SINGAPORE: Earlier this year, I wrote that US Speaker of the House Nancy Pelosi calculated that impeachment was not a good action to take at the time.
“I don’t want to see him impeached, I want to see him in prison,” she said just three months ago.
Then, Speaker Pelosi read the political situation as not being the right time for either her party or the country to consider impeachment.
The Ukraine revelations changed everything.
Last week, she announced the House of Representatives would move forward with an official impeachment inquiry.
POLITICAL NOT LEGAL
For a President to be removed from office, the House of Representatives first impeaches the President, and the United States Senate then must convict that President.
Impeachment is a political process. No underlying criminal conduct is required to proceed with the articles of impeachment.
“An impeachable offence is whatever a majority of the House of Representatives considers to be at a given moment in history,” said then Congressman (and later President) Gerald R Ford.
“You don’t even have to be convicted of a crime to lose your job in this constitutional republic if [Congress] determines that your conduct as a public official is clearly out of bounds … Impeachment is about restoring honor and integrity to the office,” said then Congressman (and now Senator) Lindsey Graham.
PELOSI’S NEW CALCULUS
Although the Democrats who embrace socialism like Alexandria Ocasio-Cortez (AOC) and Ilhan Omar garner most of the media attention of the freshman Congressional class, the Democrat victory in the 2018 midterm elections could be better explained by the success of moderate members in districts won by President Trump in the 2016 election.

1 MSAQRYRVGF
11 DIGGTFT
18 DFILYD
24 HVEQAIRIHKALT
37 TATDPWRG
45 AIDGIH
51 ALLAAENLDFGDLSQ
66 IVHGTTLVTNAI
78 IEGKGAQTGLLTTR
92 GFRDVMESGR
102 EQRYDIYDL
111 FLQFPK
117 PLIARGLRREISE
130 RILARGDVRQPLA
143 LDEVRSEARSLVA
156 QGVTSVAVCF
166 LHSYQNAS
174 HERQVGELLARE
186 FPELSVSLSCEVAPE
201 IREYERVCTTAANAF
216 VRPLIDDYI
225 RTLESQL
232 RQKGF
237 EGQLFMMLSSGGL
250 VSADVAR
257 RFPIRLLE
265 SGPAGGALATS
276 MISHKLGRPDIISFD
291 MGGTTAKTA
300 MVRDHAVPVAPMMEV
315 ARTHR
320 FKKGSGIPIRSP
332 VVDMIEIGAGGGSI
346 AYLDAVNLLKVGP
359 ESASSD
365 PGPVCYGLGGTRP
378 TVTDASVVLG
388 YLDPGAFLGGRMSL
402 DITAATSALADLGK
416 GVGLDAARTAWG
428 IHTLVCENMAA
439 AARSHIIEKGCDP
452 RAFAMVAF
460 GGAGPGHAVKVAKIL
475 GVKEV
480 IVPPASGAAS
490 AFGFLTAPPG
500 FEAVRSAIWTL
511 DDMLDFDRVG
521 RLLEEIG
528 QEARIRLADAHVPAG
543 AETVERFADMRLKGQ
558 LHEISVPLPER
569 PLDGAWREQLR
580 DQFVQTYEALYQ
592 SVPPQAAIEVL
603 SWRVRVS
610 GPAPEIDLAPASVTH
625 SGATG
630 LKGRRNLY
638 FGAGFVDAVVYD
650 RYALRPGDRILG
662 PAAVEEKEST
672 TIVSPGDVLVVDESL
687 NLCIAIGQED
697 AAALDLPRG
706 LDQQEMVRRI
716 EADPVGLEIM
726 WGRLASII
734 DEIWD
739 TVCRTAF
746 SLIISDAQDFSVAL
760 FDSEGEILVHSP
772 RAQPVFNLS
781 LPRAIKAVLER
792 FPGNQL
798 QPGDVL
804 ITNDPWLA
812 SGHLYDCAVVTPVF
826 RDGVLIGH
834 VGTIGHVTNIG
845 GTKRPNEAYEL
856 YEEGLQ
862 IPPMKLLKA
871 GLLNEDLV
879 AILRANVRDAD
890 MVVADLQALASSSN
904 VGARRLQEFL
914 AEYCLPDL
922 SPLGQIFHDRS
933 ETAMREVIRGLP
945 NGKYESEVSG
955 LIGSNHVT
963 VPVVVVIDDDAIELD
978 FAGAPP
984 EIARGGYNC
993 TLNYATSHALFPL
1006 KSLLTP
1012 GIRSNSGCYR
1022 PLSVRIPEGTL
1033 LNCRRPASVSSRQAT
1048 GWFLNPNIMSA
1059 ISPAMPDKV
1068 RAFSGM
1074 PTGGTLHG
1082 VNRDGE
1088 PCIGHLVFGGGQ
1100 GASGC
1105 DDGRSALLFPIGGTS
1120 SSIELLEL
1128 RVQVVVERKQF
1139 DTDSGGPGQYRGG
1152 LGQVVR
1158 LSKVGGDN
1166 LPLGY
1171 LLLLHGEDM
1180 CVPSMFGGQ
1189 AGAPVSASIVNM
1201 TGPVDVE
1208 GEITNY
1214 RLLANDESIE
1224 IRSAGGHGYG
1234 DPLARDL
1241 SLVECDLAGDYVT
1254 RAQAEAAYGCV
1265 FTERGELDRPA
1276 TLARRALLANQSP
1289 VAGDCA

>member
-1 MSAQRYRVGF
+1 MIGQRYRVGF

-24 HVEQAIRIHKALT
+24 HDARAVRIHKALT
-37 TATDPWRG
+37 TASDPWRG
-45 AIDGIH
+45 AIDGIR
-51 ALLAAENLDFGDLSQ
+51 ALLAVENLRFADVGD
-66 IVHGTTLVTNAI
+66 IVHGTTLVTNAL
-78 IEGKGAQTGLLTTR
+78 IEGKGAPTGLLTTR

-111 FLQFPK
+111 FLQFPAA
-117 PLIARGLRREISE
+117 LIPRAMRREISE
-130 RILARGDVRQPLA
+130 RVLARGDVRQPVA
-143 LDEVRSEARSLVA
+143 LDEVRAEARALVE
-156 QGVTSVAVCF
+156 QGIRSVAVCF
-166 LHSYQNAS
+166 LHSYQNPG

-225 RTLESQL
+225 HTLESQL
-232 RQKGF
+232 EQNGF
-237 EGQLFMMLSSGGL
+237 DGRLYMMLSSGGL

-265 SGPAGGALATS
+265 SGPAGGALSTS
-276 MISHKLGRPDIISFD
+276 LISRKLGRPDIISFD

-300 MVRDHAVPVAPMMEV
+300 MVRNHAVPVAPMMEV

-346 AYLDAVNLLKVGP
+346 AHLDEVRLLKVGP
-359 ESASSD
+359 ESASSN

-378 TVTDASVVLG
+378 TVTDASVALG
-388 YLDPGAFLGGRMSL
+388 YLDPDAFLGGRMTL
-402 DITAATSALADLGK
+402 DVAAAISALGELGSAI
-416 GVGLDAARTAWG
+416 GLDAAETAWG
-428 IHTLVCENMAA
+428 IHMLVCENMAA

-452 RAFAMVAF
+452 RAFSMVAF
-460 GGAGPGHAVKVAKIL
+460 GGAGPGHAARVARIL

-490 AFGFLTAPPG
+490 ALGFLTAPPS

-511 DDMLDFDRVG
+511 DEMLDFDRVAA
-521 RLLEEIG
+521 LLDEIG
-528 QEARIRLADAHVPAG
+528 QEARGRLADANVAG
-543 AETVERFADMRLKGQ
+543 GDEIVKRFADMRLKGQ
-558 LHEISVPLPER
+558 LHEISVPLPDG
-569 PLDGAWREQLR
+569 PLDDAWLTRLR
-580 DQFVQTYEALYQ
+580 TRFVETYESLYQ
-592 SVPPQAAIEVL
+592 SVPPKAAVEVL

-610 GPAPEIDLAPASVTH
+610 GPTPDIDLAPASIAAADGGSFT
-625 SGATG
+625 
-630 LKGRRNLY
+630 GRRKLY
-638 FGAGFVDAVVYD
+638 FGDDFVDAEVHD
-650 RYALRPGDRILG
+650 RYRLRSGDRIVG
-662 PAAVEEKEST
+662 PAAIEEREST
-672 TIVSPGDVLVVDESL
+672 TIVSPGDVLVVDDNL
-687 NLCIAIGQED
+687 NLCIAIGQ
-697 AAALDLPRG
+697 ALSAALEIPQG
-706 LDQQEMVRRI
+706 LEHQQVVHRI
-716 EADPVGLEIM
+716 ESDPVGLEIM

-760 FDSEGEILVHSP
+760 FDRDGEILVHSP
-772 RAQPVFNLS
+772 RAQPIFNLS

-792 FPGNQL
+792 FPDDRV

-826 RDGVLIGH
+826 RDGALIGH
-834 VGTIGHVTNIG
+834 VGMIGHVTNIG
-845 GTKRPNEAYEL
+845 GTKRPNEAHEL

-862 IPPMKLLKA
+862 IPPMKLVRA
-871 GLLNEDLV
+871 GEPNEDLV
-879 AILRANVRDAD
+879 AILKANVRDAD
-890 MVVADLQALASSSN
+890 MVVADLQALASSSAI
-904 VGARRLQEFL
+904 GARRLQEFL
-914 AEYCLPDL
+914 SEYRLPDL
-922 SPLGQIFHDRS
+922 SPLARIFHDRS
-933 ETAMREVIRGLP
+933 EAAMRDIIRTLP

Speaker Pelosi knows to keep the House, these moderate freshmen need to be re-elected. It is not about AOC. It is about members who get no attention outside their districts.
These Democrats won because they focused on issues like the economy and healthcare which impact most voters. Impeachment would take away from that message and potentially cost the Democrats seats in these swing districts.
Further, impeaching the President in the House but not gaining conviction in the Senate would mean impeachment could actually backfire. Democrats lose the House and Trump gets re-elected.
Two previous Presidents have been impeached, but neither was convicted. Had he not resigned, Richard Nixon most certainly would have been convicted and removed.
Yet, the whistleblower complaint dramatically and irreversibly altered Speakers Pelosi’s calculation.
ABOUT THE MATH
As of Sep 27 (Friday), 223 out of 235 House Democrats publicly support impeachment proceedings. That is up by more than 80 since details of the Trump administration’s actions on Ukraine have come to light, and more than the number required for majority approval.
Significantly, certain Democratic members from districts won by Trump now favour impeachment proceedings.
In light of what already is known about the President’s conduct, starting the process but not impeaching the President would cause the Democratic Party to literally implode. Remember, this is a political process.
READ: In pushing probe of rival, did Trump enlist the US government?
The genie is out of the impeachment lamp. It cannot go back.
A legislative navigator as shrewd as Nancy Pelosi would not have embarked on this journey without having charted the path to getting to impeachment based on what already is known of the actions of the President and his team on this case.
That is why I believe the odds of the President getting impeached are 90 per cent.